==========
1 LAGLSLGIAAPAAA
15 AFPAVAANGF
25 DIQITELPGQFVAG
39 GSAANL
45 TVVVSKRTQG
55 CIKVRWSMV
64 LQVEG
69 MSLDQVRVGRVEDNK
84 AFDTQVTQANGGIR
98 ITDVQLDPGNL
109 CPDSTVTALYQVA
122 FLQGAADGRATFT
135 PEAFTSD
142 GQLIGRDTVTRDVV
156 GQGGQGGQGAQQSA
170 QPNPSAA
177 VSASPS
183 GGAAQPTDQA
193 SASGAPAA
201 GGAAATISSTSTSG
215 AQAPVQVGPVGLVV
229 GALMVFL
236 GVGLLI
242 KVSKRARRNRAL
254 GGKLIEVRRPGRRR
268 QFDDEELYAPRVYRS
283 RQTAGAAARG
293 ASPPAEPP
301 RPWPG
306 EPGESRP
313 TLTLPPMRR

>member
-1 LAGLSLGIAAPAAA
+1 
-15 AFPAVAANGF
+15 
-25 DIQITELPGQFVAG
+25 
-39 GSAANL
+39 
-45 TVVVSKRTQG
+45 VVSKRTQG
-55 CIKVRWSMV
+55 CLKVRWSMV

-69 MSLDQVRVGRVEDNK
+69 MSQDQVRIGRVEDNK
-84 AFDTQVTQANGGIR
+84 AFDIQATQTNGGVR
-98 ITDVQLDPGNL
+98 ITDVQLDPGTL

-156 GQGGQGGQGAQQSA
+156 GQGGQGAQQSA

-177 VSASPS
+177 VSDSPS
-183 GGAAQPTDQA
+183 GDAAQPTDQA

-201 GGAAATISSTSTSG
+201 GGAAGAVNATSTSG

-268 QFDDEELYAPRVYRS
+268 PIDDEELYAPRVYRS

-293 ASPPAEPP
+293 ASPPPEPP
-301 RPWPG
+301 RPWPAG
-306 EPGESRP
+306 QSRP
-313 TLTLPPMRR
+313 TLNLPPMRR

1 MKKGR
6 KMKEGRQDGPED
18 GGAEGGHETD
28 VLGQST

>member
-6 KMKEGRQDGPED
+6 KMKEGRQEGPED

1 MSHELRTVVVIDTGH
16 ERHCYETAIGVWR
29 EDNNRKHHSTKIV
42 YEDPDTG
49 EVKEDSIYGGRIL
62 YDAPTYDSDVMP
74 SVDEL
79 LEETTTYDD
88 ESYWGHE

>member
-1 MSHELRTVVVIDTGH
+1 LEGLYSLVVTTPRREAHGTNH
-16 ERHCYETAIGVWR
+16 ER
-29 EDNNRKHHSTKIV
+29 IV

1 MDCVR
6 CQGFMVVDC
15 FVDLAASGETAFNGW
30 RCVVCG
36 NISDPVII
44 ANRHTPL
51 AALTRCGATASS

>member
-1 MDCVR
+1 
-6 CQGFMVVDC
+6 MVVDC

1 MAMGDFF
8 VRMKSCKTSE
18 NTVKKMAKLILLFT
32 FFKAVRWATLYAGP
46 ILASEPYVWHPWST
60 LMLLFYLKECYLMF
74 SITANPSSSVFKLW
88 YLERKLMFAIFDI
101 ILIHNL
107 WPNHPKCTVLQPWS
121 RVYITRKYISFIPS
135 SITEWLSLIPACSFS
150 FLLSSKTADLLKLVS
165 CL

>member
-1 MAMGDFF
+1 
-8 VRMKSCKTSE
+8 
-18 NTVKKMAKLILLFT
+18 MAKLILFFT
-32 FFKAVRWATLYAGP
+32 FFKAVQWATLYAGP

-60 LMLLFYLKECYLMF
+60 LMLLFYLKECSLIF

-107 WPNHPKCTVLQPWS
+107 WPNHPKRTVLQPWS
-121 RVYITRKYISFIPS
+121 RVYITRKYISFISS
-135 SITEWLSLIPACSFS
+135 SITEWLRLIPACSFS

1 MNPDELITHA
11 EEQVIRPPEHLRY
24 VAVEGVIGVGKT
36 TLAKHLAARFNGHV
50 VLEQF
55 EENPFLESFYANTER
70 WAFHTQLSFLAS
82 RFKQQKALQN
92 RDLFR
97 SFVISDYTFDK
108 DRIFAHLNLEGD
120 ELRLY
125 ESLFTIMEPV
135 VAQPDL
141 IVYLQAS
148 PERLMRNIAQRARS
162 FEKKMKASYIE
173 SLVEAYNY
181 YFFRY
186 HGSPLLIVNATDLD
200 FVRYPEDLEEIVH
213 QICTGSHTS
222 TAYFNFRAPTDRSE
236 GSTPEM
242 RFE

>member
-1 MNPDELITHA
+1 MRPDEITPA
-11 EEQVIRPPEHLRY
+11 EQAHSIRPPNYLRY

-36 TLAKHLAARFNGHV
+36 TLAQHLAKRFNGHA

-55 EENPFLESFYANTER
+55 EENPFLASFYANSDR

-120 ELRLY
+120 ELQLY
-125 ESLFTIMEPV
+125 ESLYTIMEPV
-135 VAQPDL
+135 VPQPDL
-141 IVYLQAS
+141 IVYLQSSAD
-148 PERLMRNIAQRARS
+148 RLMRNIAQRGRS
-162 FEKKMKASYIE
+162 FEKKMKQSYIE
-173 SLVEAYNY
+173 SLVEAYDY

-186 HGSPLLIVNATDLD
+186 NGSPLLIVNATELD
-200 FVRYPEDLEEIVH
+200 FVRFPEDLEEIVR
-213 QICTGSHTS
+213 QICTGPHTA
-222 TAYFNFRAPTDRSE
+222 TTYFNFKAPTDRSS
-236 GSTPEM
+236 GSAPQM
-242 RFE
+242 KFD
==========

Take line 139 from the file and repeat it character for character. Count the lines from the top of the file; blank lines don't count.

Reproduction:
50 VLEQF